Royal Bank of Canada (RY) and Bank of Montreal led four Canadian lenders in trimming 1,362 jobs in the fiscal fourth quarter, the industry’s first employment drop in two years.
Royal Bank, Canada’s largest lender, had 585 fewer full- time employees at the end of the period, a 0.85 percent reduction from the previous quarter. Bank of Montreal, the fourth-largest, had 435 fewer workers, a 0.9 percent drop, according to company reports. Canadian Imperial Bank of Commerce’s staffing fell 0.4 percent with 186 fewer jobs for the period ended Oct. 31. Most cuts were in Canada.
This marks the first time since the fourth quarter of 2009 that net jobs declined at Canada’s eight-biggest banks. Canadian lenders are lowering costs ahead of an expected slowdown in 2012, after posting record combined profits of C$23.6 billion ($23.1 billion) this fiscal year.
“We’ve certainly seen a negative shift in the mood about the global environment,” Toronto-Dominion Bank (TD) Chief Executive Officer Edmund Clark told investors last week. “The likely net effect will be slower growth and possibly a mild recession.”
Toronto-Dominion, the second-largest lender, added 192 people in the quarter, joining increases at Bank of Nova Scotia (BNS), which bolstered ranks by 470 workers.
No Major Cuts
Canadian lenders haven’t announced any major job cuts in the past few years, and some have added staff through acquisitions. The eight banks increased their workforces by 7.2 percent this year from 2010, to 332,303 full-time equivalent positions, according to company reports.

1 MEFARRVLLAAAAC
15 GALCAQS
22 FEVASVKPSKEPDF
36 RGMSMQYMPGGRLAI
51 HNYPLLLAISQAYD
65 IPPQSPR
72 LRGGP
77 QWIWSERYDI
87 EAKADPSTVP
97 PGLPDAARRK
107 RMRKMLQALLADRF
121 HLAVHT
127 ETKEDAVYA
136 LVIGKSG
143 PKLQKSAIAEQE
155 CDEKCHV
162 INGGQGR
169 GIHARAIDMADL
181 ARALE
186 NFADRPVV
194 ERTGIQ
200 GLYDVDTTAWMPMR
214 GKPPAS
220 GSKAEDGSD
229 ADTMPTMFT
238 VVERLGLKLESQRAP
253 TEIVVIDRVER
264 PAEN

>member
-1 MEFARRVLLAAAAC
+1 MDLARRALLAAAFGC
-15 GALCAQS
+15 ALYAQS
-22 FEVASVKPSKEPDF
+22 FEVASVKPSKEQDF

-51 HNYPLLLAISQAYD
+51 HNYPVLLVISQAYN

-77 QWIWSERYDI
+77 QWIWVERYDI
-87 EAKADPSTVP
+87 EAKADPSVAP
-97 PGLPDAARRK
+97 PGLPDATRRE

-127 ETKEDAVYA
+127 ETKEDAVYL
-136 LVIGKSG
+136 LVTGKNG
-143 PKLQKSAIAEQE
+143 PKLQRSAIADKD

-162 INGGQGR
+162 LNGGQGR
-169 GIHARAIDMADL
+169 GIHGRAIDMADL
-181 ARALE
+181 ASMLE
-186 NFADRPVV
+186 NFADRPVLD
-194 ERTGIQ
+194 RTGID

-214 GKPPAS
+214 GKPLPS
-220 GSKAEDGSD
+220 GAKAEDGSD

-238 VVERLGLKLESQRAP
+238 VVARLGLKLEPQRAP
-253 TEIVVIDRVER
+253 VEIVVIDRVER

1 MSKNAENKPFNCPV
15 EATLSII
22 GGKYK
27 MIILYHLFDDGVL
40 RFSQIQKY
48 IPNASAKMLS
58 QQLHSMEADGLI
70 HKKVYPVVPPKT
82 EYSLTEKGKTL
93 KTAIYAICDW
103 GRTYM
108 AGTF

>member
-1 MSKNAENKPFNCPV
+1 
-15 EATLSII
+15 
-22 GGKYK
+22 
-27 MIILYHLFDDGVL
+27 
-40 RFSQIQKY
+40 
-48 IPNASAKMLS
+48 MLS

“As a major employer in Canada, RBC’s employee numbers are influenced by many factors, including new products and services, new geographic markets, normal attrition, technology changes and overall economic growth,” said Katherine Gay, a spokeswoman for Toronto-based Royal Bank.
Bank of Montreal (BMO) spokesman Paul Deegan didn’t immediately comment.
The Bank of Canada said in a report yesterday that the country’s financial system faces a “high” risk of disruption linked to Europe’s debt crisis. Risks to stability have increased “markedly” over the past six months, the bank said. Global banks have cut more than 200,000 jobs this year, eclipsing the 174,000 in 2009, according to data compiled by Bloomberg.
“The external environment remains very uncertain,” CIBC CEO Gerald McCaughey said in a Dec. 1 conference call. “It appears the external headwinds that have negatively impacted the industry profitability are likely to continue to be with us in 2012.”
National Bank of Canada (NA), the country’s sixth-largest bank, added 97 jobs in the fourth quarter. The Montreal-based lender also said yesterday that it paid C$5 million in severance for “streamlining of certain financial market activities.” Bank spokesman Claude Breton said the number of people affected is “low”. The Globe and Mail reported the cuts affected 20 people.
“We will continue to invest in all our business lines,” National Bank Chief Financial Officer Ghislain Parent said in a telephone interview. “Of course, in 2012, I think we will be more prudent because of the uncertainties in the economy.”
“I think job cuts will be done more slowly, and with less fanfare in 2012,” said Wayne Busch, managing director, financial services for Accenture Inc. in Toronto. “The number one cost at most banks is employees.”